Quo vadis, equity markets?


Yves Ceelen, Head of Institutional Portfolio Management, explains in this article the main valuation metrics in order to assess the equity markets development and draws some conclusions on the outlook for this asset class in the medium to longer term.

The year 2018 ended with equity markets falling sharply and spooking investors across the globe. In December, the S&P 500 fell almost 10%, while the Stoxx 50 and the Nikkei decreased by 6 and 10% respectively. This market turmoil has left many investors wondering: are equities on the way down or is this is an opportunity to buy the dip?

The business cycle

A first step in solving this conundrum might be investigating at which point of the business cycle we find ourselves today. The length of the current economic expansion raises the suspicion that we might be approaching the end of the cycle. Currently in its 114th month, this expansion is already the second longest expansion in history, closing in on the economic upturn that started in March 1991 and lasted 120 months. This is the result of extremely loose monetary policy (low and even negative interest rates, QE, LTRO, yield curve control) as well as recent fiscal policy by the US and the Chinese administration.

However, as former Chair of the US Federal Reserve declared, expansions do not die from old age, rendering a deeper analysis of the business cycle necessary. Economic and market indicators offer us more information. Leading economic indicators, such as the purchasing managers’ index (PMI), which typically lead the business cycle, seem to have peaked late 2017 to mid-2018. Lagging economic indicators such as the unemployment rate are still showing positive readings, pushing central banks to further tighten monetary policy. Economic indicators therefore show that the end of the expansion may be reached. This conclusion is reinforced by the Fed’s apparent intention to pause its hiking cycle and a US yield curve that is already partially inverted.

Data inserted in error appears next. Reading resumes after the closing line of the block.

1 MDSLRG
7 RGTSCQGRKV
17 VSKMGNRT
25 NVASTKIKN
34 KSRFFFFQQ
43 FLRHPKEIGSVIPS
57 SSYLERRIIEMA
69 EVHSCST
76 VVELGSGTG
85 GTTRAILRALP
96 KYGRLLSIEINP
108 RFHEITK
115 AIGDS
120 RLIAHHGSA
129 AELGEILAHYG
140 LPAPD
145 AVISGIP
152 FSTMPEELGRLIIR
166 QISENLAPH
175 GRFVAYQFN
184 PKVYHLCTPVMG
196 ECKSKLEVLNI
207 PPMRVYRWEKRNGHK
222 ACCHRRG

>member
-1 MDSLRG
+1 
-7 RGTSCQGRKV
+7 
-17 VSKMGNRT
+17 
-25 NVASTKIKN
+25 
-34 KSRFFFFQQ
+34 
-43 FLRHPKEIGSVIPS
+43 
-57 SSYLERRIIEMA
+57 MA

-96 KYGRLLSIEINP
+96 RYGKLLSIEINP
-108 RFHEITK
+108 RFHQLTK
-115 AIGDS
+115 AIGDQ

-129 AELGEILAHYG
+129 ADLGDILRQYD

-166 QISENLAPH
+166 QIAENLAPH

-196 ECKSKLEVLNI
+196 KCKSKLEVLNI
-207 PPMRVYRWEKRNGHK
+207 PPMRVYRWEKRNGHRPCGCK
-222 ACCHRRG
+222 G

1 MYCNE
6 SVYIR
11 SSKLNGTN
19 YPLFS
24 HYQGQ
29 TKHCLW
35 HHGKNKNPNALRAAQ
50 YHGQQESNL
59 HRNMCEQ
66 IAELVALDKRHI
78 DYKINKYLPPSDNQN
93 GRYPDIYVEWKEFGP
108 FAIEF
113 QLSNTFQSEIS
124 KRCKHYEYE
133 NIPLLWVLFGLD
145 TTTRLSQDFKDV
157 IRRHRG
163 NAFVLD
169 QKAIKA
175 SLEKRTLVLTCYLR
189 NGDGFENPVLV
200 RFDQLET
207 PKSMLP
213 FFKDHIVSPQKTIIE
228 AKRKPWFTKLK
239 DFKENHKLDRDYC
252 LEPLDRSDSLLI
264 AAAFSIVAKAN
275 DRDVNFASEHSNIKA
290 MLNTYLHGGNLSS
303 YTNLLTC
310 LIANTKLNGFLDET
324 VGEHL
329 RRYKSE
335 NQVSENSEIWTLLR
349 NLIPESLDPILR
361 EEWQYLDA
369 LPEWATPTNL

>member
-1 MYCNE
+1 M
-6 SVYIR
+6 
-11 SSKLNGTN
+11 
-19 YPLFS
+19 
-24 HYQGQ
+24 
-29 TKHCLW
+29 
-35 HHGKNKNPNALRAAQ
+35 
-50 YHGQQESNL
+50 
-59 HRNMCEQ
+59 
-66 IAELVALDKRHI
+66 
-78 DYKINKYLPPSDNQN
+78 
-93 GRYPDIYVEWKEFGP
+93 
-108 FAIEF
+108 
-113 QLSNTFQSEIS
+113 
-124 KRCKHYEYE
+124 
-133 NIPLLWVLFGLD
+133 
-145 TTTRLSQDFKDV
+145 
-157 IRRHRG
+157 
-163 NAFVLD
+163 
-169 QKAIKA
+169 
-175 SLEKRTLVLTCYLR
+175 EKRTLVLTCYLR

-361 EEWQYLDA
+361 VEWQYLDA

Economic and market indicators, as well as policy makers such as the Fed, are pointing to the same conclusion: we may well be at or beyond the top of the business cycle. This begs the question: quo vadis, equity markets?

How to value equity markets?

In order to estimate the direction of equity markets, an investor should assess current equity valuations. The price-to-earnings ratio (PE) is probably the most widely used metric by financial analysts and strategists. This metric works very well in trending markets but has one important flaw. At turning points in the business cycle, most companies, analysts and strategists tend to extrapolate the trend in underlying earnings at the moment the latter reverses direction. As such, the valuation metric gives the wrong signal. The signal is too bearish near market and economic troughs and too bullish near economic peaks. As the current business cycle is approaching its final stages, the PE ratio therefore is unlikely to be the most appropriate tool to use.